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Thread: Spectrum

  1. #1 Spectrum 
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    Ok i know that it is possible to see the visible part of the spectrum and the infrared part of the spectrum with something like a camera with nightvision but is there any way to see radio waves with something like a camera?

    also i have a few more questions is the spectrum made entirely up of light?
    if light cant pass throught a solid object such a wall then how can radio waves?


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  3. #2  
    Forum Isotope Zelos's Avatar
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    camera and see it? think it should be possible

    why light cant? guess its the same reason why visible passes throu glass, while infrared dong, it has the wrong frequens while radio often has the right to pass some, but then it can also be that both passes but we simply see normal light


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  4. #3  
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    if light cant pass throught a solid object such a wall then how can radio waves?

    Radio waves pass through walls yes to an extent - they are attenuated (absorbed if you like) this 'passing through' is because they have a magnetic property - hence when they 'cut' the conductor of your antenna they induce a small voltage, - if your wall is made of steel they will not go through it (though they may be re-radiated which is subtley different). Also water, mountains and most other obstacles/substances will affect the passage of these waves.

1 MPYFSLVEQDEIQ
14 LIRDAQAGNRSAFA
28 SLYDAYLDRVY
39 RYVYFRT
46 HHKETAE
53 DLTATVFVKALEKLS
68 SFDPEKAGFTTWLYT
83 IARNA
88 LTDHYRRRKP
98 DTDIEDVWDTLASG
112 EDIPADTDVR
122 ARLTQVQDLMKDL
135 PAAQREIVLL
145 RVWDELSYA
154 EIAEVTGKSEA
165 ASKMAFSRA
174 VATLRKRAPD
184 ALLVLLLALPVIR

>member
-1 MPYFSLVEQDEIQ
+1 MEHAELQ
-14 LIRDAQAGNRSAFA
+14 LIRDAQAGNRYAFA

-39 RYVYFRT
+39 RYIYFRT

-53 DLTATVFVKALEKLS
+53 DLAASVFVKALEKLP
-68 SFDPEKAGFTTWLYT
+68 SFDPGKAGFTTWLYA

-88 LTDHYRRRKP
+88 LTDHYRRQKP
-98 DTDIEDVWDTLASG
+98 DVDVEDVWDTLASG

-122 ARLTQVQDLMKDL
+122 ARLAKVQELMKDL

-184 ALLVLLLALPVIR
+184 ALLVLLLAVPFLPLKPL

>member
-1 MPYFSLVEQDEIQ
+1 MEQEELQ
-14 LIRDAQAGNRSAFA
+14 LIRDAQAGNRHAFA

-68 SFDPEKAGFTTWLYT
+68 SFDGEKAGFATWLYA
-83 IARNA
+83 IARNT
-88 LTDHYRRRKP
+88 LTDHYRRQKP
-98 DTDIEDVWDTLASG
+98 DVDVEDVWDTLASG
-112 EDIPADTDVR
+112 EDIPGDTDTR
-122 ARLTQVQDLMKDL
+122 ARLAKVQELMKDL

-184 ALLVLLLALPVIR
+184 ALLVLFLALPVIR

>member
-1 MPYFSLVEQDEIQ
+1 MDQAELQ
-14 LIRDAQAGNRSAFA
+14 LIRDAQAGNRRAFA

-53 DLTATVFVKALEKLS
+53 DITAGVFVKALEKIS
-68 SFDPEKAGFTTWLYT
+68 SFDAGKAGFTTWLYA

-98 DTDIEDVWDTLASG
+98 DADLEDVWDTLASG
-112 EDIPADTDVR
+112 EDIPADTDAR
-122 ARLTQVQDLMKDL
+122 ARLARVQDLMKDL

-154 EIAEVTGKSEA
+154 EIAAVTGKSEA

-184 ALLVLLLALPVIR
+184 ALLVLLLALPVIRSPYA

so as long as your wall is 'thin' they appear to travel through.

    As for 'light' that is the human definition for the phenomina of sight, which just happens to occupy a small part (less than an octave) of a spectrum that includes all 'non-zero' frequencies.

    Finally welcome to this forum and please do not be put off by replies which you may receive from time to time which are clearly authored
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  5. #4 Thx :) 
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    Hey well thanks for the info. And a great forum i might add. :-D
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  6. #5  
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    Photographing radio waves? The idea sounds really cool, and I guess you can plot the radiowaves you recieve on a graph. But it probably wouldnt look really spectacular. If you make a normal photo of your living room you record the differences in wavelength (=colour) of the radiation from different objects and places. But a 'radio photo' of your living room would give a uniform mess, because at any place you record the same radio waves (otherwise your radio would only work at some places).
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  7. #6  
    Universal Mind John Galt's Avatar